*I see arguments that parents should be solely responsible for the education of their children fairly frequently.  While I agree that parents are responsible for the upbringing of their child, I don't see that this carries over well into education.  Parents are the ones who will suffer the consequences if their child ends up being a brat or is completely ungrateful or lacking in a number of other signs of a good upbringing, we all suffer if a child ends up being without marketable skills and able to participate in society.  Whether or not we have kids, today's kids, whoever their parents are, are going to be the people working for our companies, paying for our social security, paying the taxes that keep society going, fighting and dying in our wars, and providing staff to the nursing homes we live in tomorrow.  We have almost as much interest that kids are educated to be competent at their jobs as parents are.  Our interest in most other parts of a child's upbringing is limited, but when it comes to education and skills we face a much different set of incentives and responsibilities if we desire to live in a functioning society.

Education: Expanding Opportunities; A National Research University System

There are a number of fields where it is constantly claimed that we have too few graduates of, namely primary care physicians, engineers, and scientists.  There is also a number of very good criticisms of our government that we are underinvesting in a number of basic research fields, energy especially but also materials science and a few other fields.

To create incentives to fix this problem a national research university system could be instituted.  To encourage a focus on these majors, especially among people who fear they might not otherwise be able to afford college, degrees at this university would be free, with a contingency that a graduate work in the US for several years (5 being an easy number); similar to how we have service requirements for ROTC programs.  Degrees would be limited to fields that we have a demonstrated need for, so available majors would be confined to the sciences, engineering, and medicine (though only primary care would be offered through this school with a requirement that graduates work in primary care for 5 years).  Other courses would be offered in conjunction with the National Online University to provide a rounded education without requiring additional staff.  All professors would also be funded researchers and, to the extent practical, students attending the university would be required to fulfill work study requirements that would involve acting as research assistants.

The narrow focus of these universities would limit competition with more traditional universities and the focus on research would help to fulfill another needed policy goal.  Providing these degrees at no cost to the student would also provide valuable downward pressure on degree costs that existing federal programs such as loans and grants do not.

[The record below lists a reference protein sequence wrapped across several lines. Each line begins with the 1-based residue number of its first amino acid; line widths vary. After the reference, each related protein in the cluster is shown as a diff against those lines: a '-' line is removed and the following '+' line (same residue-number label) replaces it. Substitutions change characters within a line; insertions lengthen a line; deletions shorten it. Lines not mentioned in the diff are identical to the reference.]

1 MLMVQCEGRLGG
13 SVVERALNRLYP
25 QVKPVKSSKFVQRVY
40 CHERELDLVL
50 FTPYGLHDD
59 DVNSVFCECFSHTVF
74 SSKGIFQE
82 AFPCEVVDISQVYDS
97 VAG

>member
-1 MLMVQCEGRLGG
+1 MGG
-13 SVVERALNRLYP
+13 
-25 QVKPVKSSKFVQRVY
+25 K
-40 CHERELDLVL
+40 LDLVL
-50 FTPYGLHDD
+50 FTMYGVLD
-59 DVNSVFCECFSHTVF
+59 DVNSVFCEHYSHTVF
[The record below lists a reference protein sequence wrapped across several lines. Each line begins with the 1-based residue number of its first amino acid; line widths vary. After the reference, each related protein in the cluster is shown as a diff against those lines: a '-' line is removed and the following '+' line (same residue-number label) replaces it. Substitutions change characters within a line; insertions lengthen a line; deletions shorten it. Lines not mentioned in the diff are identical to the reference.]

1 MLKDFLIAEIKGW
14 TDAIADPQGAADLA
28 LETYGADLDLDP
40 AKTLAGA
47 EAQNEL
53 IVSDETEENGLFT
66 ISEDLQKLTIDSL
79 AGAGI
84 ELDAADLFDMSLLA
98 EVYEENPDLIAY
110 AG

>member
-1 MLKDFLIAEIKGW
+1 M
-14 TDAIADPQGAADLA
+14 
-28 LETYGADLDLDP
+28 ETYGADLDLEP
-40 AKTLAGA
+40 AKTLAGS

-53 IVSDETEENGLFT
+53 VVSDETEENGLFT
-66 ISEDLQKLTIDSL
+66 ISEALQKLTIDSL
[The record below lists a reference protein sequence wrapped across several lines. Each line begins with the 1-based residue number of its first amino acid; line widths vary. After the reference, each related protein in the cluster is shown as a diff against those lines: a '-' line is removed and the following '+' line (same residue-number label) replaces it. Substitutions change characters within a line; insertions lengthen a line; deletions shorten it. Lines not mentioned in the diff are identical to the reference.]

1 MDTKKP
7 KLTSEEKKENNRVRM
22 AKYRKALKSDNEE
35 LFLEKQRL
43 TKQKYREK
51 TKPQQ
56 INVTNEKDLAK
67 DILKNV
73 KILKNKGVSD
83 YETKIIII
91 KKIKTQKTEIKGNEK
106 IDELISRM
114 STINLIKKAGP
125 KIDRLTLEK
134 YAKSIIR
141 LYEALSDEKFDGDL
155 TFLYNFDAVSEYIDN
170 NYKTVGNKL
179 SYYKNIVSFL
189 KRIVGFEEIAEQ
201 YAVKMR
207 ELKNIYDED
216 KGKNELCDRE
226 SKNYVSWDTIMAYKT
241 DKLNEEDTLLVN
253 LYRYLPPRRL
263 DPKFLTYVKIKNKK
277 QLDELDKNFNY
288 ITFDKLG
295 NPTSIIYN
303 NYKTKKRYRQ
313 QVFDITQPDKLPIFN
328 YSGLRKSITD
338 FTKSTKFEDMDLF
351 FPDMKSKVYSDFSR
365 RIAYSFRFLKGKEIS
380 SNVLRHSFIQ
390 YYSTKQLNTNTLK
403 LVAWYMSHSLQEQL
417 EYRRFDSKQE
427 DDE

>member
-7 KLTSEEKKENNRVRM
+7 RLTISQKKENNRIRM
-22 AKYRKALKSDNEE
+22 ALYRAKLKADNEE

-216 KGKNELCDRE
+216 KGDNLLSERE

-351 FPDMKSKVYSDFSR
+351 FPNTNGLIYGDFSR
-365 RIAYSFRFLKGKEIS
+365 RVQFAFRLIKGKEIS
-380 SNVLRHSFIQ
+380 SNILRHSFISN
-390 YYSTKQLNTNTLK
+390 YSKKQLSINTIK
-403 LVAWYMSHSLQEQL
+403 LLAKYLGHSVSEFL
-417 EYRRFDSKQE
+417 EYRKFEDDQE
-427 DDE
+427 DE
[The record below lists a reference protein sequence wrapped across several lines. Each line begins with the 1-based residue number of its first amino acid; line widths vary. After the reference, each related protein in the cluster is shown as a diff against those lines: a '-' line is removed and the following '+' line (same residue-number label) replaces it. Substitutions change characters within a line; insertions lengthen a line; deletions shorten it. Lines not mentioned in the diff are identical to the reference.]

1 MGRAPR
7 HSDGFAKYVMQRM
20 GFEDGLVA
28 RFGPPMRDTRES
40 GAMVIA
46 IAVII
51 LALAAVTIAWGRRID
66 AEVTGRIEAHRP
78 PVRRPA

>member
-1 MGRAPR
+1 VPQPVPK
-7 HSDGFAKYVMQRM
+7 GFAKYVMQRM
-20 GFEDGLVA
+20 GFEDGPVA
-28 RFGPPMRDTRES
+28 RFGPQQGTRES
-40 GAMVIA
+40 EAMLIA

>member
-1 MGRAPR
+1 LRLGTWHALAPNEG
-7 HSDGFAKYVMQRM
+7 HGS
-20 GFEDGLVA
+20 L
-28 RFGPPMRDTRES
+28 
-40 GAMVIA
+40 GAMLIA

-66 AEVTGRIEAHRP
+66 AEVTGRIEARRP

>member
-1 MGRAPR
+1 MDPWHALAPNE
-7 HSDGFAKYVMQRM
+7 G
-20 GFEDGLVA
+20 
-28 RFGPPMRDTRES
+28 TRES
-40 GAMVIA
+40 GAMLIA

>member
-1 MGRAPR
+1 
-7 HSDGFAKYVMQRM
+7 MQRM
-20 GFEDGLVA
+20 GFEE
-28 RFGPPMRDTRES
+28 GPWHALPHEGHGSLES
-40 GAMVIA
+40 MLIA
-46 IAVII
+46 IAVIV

Friday, December 3, 2010

Another Example of the Dangers of Overzealous Budget Cutting

The first to fall in times of tight money are often the most innovative programs.  The NY Times has an excellent article from a writer with The Bay Citizen on a program named Caduceus which seeks to provide services to people who are severely mentally ill and homeless.  The program relies on donated time and since its population is unable to meet even very basic eligibility requirements, in some cases things as simple as filling out forms, has difficulty accessing funding.  It is however very cheap due to its structure.  Despite this, the program is unable to secure funding to maintain itself and will be wound down withdrawing services from these individuals.  More traditional service systems will supposedly fill this need, whether they can effectively remains to be seen.  It is likely these other programs will however cost more than one that relied on donated time.  Programs like this are always the first to go when the calls are for budget cuts, rather than for reform which tends to have better long run impacts on both programs and budgets.

Cohen's Take on Wikileaks

I liked Cohen's column in the NY Times today and think it's worth reading for its focus on front line officers and the effects on them.  He's right, the cables so far show good US diplomacy.  He's also right that the damage done will be broad but shallow and his comparison of the effect this will have on diplomacy to that a similar action would have on reporters is probably spot on.  The damage done by these leaks won't be great but it will fall across pretty much all areas of US diplomatic activity.  We'll be operating just a little bit more in the dark since we won't be able to get confirmation about the views being held by foreign governments but it's unlikely that anything big will come of this, providing some sort of major event doesn't happen where we need these contacts to be strong before our contacts are rebuilt.

What I really don't understand is that after being able to look through these cables that anyone would have thought that the advantages provided by releasing them were worth the potential damage.  It will give us a nearer term look at how our foreign policy operates which will be interesting for academics but all of these would have likely been released to the public record eventually anyway (if you've found a taste for reading primary diplomatic documents there is a wealth of them for you to enjoy here: http://history.state.gov/).